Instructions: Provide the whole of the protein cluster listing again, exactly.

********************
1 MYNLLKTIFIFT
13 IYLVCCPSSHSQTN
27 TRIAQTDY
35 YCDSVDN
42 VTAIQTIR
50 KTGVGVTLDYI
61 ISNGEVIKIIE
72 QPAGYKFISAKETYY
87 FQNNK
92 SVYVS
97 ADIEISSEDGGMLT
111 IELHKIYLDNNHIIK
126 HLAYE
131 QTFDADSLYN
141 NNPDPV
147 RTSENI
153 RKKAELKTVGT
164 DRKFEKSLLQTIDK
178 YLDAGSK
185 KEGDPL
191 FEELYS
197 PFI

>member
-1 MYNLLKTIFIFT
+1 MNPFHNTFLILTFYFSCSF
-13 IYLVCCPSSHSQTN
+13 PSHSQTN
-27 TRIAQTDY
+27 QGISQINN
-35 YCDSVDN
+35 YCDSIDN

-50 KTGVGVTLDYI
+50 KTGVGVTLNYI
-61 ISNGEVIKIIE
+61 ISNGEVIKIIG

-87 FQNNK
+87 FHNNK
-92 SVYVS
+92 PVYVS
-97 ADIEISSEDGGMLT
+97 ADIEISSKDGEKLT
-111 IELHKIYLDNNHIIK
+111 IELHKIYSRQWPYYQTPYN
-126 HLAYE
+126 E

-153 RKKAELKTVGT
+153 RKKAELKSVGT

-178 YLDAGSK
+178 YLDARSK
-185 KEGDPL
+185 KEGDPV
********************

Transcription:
1 MYNLLKTIFIFT
13 IYLVCCPSSHSQTN
27 TRIAQTDY
35 YCDSVDN
42 VTAIQTIR
50 KTGVGVTLDYI
61 ISNGEVIKIIE
72 QPAGYKFISAKETYY
87 FQNNK
92 SVYVS
97 ADIEISSEDGGMLT
111 IELHKIYLDNNHIIK
126 HLAYE
131 QTFDADSLYN
141 NNPDPV
147 RTSENI
153 RKKAELKTVGT
164 DRKFEKSLLQTIDK
178 YLDAGSK
185 KEGDPL
191 FEELYS
197 PFI

>member
-1 MYNLLKTIFIFT
+1 MNPFHNTFLILTFYFSCSF
-13 IYLVCCPSSHSQTN
+13 PSHSQTN
-27 TRIAQTDY
+27 QGISQINN
-35 YCDSVDN
+35 YCDSIDN

-50 KTGVGVTLDYI
+50 KTGVGVTLNYI
-61 ISNGEVIKIIE
+61 ISNGEVIKIIG

-87 FQNNK
+87 FHNNK
-92 SVYVS
+92 PVYVS
-97 ADIEISSEDGGMLT
+97 ADIEISSKDGEKLT
-111 IELHKIYLDNNHIIK
+111 IELHKIYSRQWPYYQTPYN
-126 HLAYE
+126 E

-153 RKKAELKTVGT
+153 RKKAELKSVGT

-178 YLDAGSK
+178 YLDARSK
-185 KEGDPL
+185 KEGDPV